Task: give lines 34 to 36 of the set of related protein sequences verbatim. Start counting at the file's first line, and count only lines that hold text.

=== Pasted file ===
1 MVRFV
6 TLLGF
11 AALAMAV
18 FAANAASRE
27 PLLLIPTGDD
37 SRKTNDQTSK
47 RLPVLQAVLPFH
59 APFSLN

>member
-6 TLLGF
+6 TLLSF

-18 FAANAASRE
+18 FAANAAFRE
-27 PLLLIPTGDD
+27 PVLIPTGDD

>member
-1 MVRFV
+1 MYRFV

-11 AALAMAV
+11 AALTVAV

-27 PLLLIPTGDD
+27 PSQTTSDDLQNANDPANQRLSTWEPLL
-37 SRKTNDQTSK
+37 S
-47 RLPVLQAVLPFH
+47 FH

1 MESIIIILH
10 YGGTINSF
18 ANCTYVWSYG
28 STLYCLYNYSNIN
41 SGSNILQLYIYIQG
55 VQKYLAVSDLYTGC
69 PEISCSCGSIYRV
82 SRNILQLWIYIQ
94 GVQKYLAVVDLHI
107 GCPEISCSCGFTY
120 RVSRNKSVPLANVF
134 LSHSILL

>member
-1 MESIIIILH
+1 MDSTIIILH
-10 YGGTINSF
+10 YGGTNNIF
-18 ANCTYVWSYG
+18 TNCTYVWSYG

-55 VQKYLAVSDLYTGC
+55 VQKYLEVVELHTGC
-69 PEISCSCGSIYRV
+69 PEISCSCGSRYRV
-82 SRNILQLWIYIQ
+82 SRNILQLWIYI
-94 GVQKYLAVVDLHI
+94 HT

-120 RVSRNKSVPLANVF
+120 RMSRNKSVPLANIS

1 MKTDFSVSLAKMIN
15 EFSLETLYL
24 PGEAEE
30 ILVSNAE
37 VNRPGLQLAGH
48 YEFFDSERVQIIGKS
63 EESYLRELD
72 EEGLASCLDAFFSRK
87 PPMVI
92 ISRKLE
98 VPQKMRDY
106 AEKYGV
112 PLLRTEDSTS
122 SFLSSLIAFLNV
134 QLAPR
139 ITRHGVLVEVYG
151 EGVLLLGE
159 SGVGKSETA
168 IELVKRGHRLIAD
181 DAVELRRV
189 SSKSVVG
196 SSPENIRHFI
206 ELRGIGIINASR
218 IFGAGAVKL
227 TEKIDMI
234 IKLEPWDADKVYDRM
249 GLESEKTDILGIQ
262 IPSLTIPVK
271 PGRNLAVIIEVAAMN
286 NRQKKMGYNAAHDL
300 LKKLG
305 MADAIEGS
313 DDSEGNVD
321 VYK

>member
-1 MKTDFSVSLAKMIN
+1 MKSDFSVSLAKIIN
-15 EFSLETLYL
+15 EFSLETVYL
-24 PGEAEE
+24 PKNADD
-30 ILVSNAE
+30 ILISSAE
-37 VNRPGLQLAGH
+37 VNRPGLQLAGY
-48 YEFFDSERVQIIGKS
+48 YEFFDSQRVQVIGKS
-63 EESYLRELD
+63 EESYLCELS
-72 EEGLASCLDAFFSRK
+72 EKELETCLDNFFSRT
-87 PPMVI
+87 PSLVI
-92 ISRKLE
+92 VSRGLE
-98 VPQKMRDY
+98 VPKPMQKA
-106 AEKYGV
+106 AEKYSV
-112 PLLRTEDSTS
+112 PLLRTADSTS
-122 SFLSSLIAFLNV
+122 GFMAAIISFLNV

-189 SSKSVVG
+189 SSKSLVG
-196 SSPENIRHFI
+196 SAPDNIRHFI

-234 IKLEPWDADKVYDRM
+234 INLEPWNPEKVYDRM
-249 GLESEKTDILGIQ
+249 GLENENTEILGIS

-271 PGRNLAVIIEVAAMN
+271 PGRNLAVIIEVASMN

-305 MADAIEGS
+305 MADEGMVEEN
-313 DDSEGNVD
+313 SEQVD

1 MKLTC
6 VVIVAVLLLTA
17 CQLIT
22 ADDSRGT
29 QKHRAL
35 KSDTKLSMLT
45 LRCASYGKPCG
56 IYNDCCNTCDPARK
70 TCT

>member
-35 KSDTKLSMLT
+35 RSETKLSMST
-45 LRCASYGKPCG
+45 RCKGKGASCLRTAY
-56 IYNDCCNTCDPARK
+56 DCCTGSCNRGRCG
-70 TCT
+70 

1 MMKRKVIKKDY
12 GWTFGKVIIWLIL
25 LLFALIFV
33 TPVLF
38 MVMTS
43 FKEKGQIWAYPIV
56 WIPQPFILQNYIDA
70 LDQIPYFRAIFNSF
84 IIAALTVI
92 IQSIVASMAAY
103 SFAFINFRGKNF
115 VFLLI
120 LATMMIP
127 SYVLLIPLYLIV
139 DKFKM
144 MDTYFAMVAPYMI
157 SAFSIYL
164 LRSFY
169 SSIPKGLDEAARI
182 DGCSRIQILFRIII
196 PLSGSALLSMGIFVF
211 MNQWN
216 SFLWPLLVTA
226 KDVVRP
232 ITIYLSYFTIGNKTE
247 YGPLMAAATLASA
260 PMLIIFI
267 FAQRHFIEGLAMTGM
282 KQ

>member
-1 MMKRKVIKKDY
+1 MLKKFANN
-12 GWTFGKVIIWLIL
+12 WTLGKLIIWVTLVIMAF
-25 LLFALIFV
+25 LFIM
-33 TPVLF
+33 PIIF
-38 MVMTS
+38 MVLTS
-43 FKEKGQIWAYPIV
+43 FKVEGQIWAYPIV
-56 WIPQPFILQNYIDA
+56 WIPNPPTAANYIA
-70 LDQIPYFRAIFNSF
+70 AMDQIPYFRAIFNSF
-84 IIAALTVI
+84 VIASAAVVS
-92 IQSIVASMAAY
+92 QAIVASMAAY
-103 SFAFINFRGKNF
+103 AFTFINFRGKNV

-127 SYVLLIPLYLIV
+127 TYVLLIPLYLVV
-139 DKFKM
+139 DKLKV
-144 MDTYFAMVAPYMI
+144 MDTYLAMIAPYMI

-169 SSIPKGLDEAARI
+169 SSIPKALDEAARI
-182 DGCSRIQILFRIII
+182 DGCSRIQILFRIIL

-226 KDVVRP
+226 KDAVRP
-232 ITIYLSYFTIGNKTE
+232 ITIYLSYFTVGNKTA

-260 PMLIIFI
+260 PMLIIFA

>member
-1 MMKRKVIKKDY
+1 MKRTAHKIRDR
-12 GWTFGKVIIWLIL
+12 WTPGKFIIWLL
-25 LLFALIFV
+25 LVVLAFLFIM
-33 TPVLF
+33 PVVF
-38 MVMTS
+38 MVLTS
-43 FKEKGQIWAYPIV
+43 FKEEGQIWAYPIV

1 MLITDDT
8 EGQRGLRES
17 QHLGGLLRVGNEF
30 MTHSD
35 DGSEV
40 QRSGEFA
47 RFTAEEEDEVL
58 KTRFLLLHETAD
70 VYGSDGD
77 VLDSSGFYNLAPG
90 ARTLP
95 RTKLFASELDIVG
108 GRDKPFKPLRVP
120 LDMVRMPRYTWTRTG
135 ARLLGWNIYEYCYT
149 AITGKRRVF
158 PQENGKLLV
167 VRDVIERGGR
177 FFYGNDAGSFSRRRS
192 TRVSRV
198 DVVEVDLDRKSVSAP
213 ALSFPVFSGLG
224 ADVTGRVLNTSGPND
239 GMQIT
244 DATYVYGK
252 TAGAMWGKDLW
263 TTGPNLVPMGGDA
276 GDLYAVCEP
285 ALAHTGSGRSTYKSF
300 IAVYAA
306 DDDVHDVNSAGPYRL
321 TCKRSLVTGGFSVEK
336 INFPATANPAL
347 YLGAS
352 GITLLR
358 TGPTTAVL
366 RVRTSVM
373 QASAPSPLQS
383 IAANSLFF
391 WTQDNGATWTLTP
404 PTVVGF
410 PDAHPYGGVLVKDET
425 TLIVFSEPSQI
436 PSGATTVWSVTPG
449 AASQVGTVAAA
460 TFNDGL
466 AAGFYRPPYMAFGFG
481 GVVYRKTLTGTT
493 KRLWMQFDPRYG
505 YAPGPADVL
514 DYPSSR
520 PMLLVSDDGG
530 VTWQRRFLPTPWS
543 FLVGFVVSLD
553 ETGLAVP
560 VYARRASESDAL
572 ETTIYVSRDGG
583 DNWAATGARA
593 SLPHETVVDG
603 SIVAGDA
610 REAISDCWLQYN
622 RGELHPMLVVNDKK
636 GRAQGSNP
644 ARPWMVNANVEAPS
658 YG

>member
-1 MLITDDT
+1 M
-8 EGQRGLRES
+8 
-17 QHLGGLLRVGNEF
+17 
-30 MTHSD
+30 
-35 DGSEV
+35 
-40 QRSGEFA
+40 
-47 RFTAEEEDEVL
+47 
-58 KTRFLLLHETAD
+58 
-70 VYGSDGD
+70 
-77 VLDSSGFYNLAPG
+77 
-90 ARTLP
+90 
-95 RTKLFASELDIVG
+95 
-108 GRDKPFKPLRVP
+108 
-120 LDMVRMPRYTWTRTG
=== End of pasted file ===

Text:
82 SRNILQLWIYIQ
94 GVQKYLAVVDLHI
107 GCPEISCSCGFTY